|The Frankfurt-Tipp rating:
|Approx. 135 min
When parliamentary deputy Filippo Malgradi (Pierfrancesco Favino) once again has fun with prostitutes in a hotel, the fun ends in disaster: an underage prostitute dies of an overdose. Fearing the political and private consequences, he tries to cover up the incident. After all, he's on the verge of pushing through a multi-million dollar construction project for the powerful Godfather Samurai (Claudio Amendola) that could advance his political career while expanding the Mafia's power in Rome. At first, everything goes according to plan. But then the notorious Anacleti clan gets wind of the construction project and wants a piece of the pie. Suddenly Malgradi is being blackmailed and Samurai is forced to bring out the big guns. And what has been cleverly played out in the background between various corrupt powers is now played out openly on the streets of Rome.
With Suburra, director Stefano Sollima (Gomorrah - The Series) delivers a first-rate mafia thriller. Sollima traces the entanglement of the Mafia, family clans, politicians and church dignitaries in a deadly mix of corruption, drugs and violence in a gripping, entertaining and cleverly constructed manner. The inexorable downward spiral, in which not only Malgradi is drawn in, provides enormous tension despite the often rather restrained staging. When it gets down to it, then it really gets down to it, which is why the thriller is not for the faint-hearted.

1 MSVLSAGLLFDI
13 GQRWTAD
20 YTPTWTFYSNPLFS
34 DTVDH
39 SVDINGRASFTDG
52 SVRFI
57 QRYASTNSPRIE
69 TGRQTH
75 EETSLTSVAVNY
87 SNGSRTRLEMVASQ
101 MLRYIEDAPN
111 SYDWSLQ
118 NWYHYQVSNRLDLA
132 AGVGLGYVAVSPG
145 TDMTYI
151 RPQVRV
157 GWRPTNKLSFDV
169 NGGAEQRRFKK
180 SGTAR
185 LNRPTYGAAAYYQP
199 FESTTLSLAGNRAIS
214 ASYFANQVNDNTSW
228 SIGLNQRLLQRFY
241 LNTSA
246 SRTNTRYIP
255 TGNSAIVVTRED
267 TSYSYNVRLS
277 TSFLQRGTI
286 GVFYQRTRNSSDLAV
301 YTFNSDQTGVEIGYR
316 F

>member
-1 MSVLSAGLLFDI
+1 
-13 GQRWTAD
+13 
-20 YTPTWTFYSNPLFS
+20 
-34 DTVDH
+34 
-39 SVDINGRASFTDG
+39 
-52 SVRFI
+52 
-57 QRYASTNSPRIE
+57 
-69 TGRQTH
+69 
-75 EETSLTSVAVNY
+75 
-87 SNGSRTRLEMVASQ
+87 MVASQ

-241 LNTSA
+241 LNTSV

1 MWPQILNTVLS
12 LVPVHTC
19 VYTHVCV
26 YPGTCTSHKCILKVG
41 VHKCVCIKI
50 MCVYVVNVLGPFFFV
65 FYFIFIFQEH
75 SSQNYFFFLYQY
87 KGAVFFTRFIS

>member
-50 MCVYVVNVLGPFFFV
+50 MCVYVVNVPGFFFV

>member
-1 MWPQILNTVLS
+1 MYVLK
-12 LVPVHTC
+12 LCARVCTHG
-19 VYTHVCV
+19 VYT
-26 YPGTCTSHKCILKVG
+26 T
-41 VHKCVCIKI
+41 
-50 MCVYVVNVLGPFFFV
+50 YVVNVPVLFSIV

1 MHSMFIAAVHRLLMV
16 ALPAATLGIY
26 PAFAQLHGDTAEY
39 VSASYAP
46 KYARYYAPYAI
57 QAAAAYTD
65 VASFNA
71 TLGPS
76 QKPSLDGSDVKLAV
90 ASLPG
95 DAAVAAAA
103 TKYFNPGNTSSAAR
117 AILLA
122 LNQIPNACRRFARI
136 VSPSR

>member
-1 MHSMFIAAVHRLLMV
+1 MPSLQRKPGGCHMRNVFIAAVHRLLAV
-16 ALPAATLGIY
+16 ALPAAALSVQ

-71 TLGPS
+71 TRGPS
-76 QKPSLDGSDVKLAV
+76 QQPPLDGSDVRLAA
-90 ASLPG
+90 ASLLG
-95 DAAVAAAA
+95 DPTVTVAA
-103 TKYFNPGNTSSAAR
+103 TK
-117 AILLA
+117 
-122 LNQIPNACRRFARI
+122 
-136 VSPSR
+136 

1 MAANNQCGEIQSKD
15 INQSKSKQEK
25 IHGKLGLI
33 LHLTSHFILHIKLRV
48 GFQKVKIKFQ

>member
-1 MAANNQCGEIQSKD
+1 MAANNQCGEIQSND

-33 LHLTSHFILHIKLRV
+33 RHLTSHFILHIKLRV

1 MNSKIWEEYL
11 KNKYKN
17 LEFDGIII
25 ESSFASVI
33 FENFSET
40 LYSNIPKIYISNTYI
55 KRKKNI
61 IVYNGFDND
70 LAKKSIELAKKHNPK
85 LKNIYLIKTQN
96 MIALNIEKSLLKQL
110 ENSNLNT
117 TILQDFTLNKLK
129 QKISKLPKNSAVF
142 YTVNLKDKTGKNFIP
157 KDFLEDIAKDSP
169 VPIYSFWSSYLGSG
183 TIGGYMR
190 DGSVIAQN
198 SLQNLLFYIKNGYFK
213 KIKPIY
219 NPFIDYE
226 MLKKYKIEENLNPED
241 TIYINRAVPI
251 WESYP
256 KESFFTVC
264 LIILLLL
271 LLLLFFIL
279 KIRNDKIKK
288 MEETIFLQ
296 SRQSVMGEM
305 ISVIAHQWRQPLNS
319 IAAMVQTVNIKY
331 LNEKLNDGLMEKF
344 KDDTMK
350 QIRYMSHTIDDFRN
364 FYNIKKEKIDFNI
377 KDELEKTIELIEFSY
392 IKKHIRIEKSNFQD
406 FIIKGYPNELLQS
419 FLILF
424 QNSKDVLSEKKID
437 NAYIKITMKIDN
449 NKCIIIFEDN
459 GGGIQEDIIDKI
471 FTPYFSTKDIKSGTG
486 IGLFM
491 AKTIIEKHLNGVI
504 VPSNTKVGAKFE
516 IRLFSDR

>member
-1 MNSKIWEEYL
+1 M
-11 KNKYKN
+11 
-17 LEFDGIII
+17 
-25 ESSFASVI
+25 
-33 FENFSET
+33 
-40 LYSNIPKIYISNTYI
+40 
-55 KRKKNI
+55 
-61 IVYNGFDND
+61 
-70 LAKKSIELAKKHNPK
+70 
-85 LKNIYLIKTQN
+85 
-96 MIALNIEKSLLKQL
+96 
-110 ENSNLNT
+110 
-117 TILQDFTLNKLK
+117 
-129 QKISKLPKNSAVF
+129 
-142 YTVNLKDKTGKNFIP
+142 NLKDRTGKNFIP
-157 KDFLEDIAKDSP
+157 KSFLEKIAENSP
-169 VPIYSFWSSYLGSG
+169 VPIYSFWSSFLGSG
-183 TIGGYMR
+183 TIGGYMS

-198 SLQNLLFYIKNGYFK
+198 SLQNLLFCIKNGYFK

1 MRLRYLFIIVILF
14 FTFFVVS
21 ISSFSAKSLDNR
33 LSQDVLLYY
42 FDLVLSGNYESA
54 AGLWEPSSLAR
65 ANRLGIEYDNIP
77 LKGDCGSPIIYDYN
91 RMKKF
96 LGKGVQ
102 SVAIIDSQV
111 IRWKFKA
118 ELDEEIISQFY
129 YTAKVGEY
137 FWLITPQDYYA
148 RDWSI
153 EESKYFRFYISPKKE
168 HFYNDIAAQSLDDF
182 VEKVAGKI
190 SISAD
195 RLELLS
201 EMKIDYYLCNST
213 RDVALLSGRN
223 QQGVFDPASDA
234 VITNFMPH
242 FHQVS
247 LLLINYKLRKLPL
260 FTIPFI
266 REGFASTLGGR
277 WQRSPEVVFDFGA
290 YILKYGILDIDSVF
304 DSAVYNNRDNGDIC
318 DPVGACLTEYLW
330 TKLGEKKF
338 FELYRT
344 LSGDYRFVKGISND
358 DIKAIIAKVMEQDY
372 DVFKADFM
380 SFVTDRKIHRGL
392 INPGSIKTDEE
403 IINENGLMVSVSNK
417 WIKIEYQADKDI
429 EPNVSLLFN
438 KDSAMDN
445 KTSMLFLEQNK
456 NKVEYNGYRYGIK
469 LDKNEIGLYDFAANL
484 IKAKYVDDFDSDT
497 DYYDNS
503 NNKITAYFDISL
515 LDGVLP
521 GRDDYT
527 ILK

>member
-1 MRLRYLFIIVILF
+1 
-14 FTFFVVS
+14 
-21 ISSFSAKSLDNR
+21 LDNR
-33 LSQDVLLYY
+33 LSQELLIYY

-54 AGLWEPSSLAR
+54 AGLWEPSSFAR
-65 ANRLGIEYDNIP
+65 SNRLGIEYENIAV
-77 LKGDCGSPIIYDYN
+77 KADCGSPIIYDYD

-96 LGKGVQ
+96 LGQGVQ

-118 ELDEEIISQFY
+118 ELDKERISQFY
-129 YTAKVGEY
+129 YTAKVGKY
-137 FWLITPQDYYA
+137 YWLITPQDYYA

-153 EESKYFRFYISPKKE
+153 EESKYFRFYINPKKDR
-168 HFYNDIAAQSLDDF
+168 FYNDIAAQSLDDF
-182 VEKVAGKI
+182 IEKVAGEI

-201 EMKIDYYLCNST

The world that is created here is so complex and so full of potential that it will be continued in 2017 as the first Italian in-house production for the streaming service NETFLIX. Now, because of this, however, there's no need to fear that Suburra will merely serve as a pilot episode for the series to come. Sollima has created a coherent film, whose various storylines are largely concluded, but in the end still offer the possibility to be followed up and expanded. The individual narrative threads are well fleshed out, but occasionally run the risk of getting lost in the larger context. For example, there is a large part of the film where Malgradi doesn't appear at all and you almost forget about the death of the young prostitute because of the many events that come after. But whenever such a thing is the case, Sollima puts the pieces of the puzzle together very skillfully, resulting in a very coherent overall picture.
Sollima, who is currently shooting the sequel to the great thriller Sicario, has perfectly compressed the extremely complex novel by Carlo Bonini and Giancarlo De Cataldo and has turned it into an all-around gripping thriller. Thrilling, bloody, bitterly evil and atmospherically tightly staged - a Mafia epic in a class of its own. For this there is clearly one: Absolutely worth seeing!
An article by Frankfurt-Tipp